"I don't see a bunch of these whistle-blowers out there panning for food because they whistled," Souder said during the meeting. They're celebrities in the media. They sell books and all that. It's a bogus argument for political purposes."
Rep. Souder was speaking in opposition to an amendment offered by Rep. Ed. Markey (D-MA). Markey's amendment would have allowed any Department of Homeland Security employee who faced retaliation for reporting a national or homeland security concern to file a complaint with the Department of Labor. If the department didn't act within six months, the person could sue.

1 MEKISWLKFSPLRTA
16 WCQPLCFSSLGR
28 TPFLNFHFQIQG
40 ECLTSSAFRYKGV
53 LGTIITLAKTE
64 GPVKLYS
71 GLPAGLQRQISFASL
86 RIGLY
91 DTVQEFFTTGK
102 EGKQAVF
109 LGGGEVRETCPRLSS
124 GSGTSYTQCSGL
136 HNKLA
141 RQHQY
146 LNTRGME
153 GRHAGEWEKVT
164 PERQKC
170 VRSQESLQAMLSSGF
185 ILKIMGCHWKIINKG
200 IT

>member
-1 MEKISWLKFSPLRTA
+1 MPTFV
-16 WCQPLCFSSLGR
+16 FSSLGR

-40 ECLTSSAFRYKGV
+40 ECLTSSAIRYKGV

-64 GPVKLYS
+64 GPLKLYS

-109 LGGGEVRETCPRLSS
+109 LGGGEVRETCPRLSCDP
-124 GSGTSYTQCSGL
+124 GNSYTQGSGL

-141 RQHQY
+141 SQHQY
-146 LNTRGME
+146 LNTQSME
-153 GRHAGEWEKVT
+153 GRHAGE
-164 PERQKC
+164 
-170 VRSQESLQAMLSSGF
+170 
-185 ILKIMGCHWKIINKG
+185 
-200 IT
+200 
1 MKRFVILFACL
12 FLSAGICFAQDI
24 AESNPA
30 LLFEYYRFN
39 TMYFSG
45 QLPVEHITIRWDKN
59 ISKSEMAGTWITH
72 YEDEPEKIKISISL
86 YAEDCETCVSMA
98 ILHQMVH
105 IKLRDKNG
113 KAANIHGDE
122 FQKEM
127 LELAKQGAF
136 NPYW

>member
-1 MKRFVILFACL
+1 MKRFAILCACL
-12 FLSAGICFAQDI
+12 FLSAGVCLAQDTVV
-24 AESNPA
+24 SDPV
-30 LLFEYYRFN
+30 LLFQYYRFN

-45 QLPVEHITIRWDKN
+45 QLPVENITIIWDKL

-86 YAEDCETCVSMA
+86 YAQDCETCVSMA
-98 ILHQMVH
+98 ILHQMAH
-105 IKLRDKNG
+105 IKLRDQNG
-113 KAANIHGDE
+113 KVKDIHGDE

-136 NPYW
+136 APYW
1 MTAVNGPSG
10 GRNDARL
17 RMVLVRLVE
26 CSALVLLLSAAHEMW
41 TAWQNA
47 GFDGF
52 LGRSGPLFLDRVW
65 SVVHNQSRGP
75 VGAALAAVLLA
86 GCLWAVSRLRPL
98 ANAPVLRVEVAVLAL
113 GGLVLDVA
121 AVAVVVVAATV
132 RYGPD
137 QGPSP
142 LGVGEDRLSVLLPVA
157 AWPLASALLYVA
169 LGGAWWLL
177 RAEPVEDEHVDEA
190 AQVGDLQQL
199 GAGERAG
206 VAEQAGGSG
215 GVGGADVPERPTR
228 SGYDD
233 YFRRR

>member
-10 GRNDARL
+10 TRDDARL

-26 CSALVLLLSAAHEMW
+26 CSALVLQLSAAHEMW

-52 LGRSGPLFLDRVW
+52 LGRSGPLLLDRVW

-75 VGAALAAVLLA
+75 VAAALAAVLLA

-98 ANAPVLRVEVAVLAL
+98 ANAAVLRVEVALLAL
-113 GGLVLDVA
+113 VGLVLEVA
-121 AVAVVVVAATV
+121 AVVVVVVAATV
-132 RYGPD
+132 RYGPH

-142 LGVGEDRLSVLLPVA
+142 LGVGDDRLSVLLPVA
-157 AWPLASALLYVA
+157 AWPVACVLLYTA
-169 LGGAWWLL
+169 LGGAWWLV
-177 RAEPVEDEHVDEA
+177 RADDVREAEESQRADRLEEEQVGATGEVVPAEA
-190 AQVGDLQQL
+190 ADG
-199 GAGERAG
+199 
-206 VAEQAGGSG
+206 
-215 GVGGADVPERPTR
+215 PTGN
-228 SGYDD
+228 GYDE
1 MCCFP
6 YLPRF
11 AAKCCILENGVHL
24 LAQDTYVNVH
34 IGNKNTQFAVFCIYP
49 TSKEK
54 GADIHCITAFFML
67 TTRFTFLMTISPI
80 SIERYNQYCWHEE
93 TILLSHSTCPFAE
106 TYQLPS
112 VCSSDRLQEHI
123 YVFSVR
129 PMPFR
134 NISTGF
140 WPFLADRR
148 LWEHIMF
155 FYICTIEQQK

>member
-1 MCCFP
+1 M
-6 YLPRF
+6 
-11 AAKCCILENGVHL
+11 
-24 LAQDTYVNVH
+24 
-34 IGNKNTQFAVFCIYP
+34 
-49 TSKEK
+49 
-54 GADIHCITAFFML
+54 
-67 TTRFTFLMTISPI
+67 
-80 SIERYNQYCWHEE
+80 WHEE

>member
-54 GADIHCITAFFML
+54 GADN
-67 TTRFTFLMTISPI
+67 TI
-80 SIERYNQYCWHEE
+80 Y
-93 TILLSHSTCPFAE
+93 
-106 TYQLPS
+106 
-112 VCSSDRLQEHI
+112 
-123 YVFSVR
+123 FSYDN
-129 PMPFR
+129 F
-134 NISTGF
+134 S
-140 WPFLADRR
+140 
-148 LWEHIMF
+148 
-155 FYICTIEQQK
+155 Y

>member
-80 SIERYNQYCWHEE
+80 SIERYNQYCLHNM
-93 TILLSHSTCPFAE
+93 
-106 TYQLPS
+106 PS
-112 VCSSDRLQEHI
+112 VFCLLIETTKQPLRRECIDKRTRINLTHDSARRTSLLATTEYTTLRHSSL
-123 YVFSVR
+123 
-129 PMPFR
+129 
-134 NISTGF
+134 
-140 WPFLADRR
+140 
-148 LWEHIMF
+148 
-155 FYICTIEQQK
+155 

Rep. Souder's press secretary assures us his comments were taken out of context. "In fact he does support protection for whistle-blowers," Martin Green said. "He thinks we have to be very careful with national security whistle-blowers because of the classified nature involved."
But the National Security Whistleblowers Coalition, which represents about 85 insiders, said Souder went too far with his criticism. "We read with astonishment, disappointment and a great deal of outrage the comments you made," coalition founder Sibel Edmonds said in a letter to Rep. Souder.